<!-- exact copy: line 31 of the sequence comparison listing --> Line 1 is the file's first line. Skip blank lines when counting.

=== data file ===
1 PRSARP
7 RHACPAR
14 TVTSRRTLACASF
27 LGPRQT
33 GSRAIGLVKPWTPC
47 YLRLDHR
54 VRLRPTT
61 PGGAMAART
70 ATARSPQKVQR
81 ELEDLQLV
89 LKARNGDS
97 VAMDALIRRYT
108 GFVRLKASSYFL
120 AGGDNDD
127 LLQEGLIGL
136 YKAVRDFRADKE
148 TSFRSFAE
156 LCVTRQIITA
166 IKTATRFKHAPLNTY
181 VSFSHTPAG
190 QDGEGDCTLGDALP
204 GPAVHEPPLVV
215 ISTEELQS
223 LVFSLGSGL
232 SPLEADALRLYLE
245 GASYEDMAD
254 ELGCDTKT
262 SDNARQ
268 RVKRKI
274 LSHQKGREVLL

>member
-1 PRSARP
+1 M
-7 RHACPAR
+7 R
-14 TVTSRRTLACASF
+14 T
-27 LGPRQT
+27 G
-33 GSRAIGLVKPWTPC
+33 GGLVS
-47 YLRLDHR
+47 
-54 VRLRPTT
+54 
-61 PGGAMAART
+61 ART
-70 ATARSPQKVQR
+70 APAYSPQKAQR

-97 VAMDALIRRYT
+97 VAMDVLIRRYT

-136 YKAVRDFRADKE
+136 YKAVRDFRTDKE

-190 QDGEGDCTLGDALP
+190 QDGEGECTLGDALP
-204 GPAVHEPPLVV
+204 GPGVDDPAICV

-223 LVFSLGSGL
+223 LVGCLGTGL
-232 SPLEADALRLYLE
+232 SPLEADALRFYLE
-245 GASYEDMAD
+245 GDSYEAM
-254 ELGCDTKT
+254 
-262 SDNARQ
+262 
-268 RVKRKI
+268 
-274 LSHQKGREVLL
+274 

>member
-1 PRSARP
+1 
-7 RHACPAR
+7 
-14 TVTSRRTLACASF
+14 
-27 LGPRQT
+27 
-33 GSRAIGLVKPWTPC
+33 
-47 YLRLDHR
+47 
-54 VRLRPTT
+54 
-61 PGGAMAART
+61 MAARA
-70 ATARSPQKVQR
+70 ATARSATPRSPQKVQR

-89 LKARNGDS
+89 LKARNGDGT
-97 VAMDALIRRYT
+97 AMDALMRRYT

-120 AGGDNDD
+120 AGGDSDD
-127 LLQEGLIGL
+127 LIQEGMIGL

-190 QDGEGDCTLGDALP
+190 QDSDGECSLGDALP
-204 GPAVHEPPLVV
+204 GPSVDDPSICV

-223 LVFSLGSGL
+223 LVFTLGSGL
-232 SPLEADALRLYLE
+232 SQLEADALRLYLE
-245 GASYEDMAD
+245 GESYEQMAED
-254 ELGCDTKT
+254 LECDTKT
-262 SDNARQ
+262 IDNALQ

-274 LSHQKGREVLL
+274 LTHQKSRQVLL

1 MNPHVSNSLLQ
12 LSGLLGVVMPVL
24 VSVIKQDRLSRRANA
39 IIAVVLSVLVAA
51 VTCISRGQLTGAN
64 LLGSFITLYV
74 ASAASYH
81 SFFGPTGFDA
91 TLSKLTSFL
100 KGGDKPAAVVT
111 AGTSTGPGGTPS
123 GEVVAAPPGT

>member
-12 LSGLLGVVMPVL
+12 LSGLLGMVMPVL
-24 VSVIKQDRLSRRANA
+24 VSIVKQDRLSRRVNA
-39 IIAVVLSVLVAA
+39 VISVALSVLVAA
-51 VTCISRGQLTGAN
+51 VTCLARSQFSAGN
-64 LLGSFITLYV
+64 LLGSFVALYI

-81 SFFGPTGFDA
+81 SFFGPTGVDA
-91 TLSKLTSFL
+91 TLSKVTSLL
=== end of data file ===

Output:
>member